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United States v. Mohammed

United States District Court, D. Minnesota

August 11, 2014

United States of America, Plaintiff,
v.
Sheriff Olaleran Mohammed, Defendant.

Thomas Calhoun-Lopez, Assistant U.S. Attorney, U.S. Courthouse, 300 South Fourth St., Minneapolis, MN 55415, for United States of America.

Jephtah Olupo, Elder Jones Building, 1120 East 80th St., Suite 107, Bloomington, MN 55415, for Defendant.

MEMORANDUM OPINION AND ORDER

SUSAN RICHARD NELSON, District Judge.

This matter is before the Court on Defendant's Motion For a New Trial [Doc. No. 61]. For the reasons stated below, this Court denies the motion.

I. FACTUAL AND PROCEDURAL BACKGROUND

Defendant was indicted on one count of smuggling goods from the United States in violation of 18 U.S.C. § 554(a), and seventeen counts of making a false statement in the course of purchasing a firearm in violation of 18 U.S.C. §§ 922(a)(6), 924(a)(2). Each time he purchased the firearms in question, Defendant executed a form, required by law, that included a prominently stated "WARNING" directing the purchaser to read the notice, also included on the form, that "[t]he State or Commerce Departments may require you to obtain a license prior to export." By executing this form for each purchase, Defendant acknowledged that he had read the notice. At Defendant's trial, this Court gave the following "deliberate ignorance" (or "willful blindness") instruction to the jury:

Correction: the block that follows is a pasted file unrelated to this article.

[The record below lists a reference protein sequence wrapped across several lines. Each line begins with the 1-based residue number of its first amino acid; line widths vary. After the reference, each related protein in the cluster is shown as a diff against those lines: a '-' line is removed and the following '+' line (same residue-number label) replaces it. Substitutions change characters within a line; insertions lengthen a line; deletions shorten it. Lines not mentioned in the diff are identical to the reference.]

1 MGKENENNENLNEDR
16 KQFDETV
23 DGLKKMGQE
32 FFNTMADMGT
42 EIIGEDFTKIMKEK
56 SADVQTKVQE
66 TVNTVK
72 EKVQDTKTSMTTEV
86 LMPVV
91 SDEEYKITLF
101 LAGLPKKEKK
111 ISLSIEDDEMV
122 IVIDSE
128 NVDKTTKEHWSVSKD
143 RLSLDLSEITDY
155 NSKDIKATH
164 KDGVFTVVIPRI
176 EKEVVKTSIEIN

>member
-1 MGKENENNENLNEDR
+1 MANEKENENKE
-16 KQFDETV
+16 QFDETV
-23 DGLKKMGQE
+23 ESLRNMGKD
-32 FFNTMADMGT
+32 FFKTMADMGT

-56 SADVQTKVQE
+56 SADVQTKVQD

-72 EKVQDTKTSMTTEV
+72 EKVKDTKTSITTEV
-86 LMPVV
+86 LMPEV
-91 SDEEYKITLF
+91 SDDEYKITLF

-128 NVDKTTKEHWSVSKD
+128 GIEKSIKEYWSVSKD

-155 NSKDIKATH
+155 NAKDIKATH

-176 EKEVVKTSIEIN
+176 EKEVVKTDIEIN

The element of knowledge may be inferred if the defendant deliberately closed his eyes to learning whether the exportation of firearms from the United States was contrary to any law or regulation of the United States. You may not find the defendant acted knowingly if you find he was merely negligent, careless, or mistaken as to whether the exportation of firearms from the United States was contrary to any [such] law or regulation.

(Doc. No. 58, at 7.) Defendant was convicted on all eighteen counts.

Defendant now moves for a new trial, arguing that (1) the Court erred in instructing the jury on deliberate ignorance, and (2) the verdict is contrary to the weight of the evidence.

II. DISCUSSION

A. New Trial Standard

Under Criminal Rule 33, this Court may "vacate any judgment and grant a new trial if the interest of justice so requires." Fed. R. Crim. P. 33(a). With respect to the provision of jury instructions, this Court possesses broad discretion. United States v. Galimah, ___ F.3d ___, 2014 WL 3361164, *1 (July 10, 2014). The question is whether the "instructions, taken as a whole, fairly and adequately represent the evidence and applicable law in light of the issues presented" in the case. Id.

With respect to the sufficiency of the evidence to support a criminal conviction, the decision to grant a new trial is within this Court's broad, but not unlimited, discretion. United States v. Campos , 306 F.3d 577, 579 (8th Cir. 2002) (explaining that while court's discretion on new trial motion is broader than that permissible in granting motion for acquittal under Rule 29, court must still "exercise the Rule 33 authority sparingly and with caution'"). The jury's verdict must be allowed to stand unless this Court "determines that a miscarriage of justice will occur." Id . A judgment of conviction will be reversed "only if no reasonable jury could have found the defendant guilty.'" United States v. Listman , 636 F.3d 425, ...


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